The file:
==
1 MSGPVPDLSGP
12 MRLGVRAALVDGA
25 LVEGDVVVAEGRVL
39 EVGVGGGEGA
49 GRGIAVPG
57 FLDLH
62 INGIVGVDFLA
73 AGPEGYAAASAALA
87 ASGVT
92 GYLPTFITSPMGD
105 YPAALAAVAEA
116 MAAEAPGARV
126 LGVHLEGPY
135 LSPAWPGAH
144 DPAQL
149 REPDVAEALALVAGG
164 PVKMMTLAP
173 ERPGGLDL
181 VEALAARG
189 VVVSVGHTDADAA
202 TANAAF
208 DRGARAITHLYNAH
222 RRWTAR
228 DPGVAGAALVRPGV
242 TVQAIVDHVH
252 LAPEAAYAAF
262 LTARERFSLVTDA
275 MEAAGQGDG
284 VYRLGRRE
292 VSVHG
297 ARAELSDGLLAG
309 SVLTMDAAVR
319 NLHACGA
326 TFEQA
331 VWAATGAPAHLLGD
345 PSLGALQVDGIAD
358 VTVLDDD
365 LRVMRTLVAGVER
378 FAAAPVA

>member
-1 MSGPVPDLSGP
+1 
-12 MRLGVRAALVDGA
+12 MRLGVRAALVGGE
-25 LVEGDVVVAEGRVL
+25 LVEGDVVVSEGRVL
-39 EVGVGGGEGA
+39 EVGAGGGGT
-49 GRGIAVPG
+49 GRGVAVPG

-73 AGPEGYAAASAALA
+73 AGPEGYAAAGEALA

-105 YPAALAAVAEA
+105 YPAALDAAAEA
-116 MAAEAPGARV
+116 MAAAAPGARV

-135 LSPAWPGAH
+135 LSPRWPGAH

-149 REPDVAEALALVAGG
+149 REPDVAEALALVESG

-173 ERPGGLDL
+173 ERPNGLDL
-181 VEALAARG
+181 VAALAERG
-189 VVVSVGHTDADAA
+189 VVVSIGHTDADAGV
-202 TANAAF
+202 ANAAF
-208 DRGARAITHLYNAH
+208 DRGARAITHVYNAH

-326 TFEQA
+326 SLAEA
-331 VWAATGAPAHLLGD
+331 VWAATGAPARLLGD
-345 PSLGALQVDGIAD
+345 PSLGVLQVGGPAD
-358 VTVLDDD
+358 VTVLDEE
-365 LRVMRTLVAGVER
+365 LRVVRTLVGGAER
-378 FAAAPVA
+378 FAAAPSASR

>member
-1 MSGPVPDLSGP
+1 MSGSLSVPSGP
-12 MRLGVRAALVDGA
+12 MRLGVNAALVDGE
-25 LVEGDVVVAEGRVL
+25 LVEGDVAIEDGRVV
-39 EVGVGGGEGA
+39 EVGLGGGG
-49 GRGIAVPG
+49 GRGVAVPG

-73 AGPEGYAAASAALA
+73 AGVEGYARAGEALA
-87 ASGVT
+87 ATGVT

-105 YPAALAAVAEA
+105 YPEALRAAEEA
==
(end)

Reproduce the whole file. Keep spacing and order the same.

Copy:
1 MSGPVPDLSGP
12 MRLGVRAALVDGA
25 LVEGDVVVAEGRVL
39 EVGVGGGEGA
49 GRGIAVPG
57 FLDLH
62 INGIVGVDFLA
73 AGPEGYAAASAALA
87 ASGVT
92 GYLPTFITSPMGD
105 YPAALAAVAEA
116 MAAEAPGARV
126 LGVHLEGPY
135 LSPAWPGAH
144 DPAQL
149 REPDVAEALALVAGG
164 PVKMMTLAP
173 ERPGGLDL
181 VEALAARG
189 VVVSVGHTDADAA
202 TANAAF
208 DRGARAITHLYNAH
222 RRWTAR
228 DPGVAGAALVRPGV
242 TVQAIVDHVH
252 LAPEAAYAAF
262 LTARERFSLVTDA
275 MEAAGQGDG
284 VYRLGRRE
292 VSVHG
297 ARAELSDGLLAG
309 SVLTMDAAVR
319 NLHACGA
326 TFEQA
331 VWAATGAPAHLLGD
345 PSLGALQVDGIAD
358 VTVLDDD
365 LRVMRTLVAGVER
378 FAAAPVA

>member
-1 MSGPVPDLSGP
+1 
-12 MRLGVRAALVDGA
+12 MRLGVRAALVGGE
-25 LVEGDVVVAEGRVL
+25 LVEGDVVVSEGRVL
-39 EVGVGGGEGA
+39 EVGAGGGGT
-49 GRGIAVPG
+49 GRGVAVPG

-73 AGPEGYAAASAALA
+73 AGPEGYAAAGEALA

-105 YPAALAAVAEA
+105 YPAALDAAAEA
-116 MAAEAPGARV
+116 MAAAAPGARV

-135 LSPAWPGAH
+135 LSPRWPGAH

-149 REPDVAEALALVAGG
+149 REPDVAEALALVESG

-173 ERPGGLDL
+173 ERPNGLDL
-181 VEALAARG
+181 VAALAERG
-189 VVVSVGHTDADAA
+189 VVVSIGHTDADAGV
-202 TANAAF
+202 ANAAF
-208 DRGARAITHLYNAH
+208 DRGARAITHVYNAH

-326 TFEQA
+326 SLAEA
-331 VWAATGAPAHLLGD
+331 VWAATGAPARLLGD
-345 PSLGALQVDGIAD
+345 PSLGVLQVGGPAD
-358 VTVLDDD
+358 VTVLDEE
-365 LRVMRTLVAGVER
+365 LRVVRTLVGGAER
-378 FAAAPVA
+378 FAAAPSASR

>member
-1 MSGPVPDLSGP
+1 MSGSLSVPSGP
-12 MRLGVRAALVDGA
+12 MRLGVNAALVDGE
-25 LVEGDVVVAEGRVL
+25 LVEGDVAIEDGRVV
-39 EVGVGGGEGA
+39 EVGLGGGG
-49 GRGIAVPG
+49 GRGVAVPG

-73 AGPEGYAAASAALA
+73 AGVEGYARAGEALA
-87 ASGVT
+87 ATGVT

-105 YPAALAAVAEA
+105 YPEALRAAEEA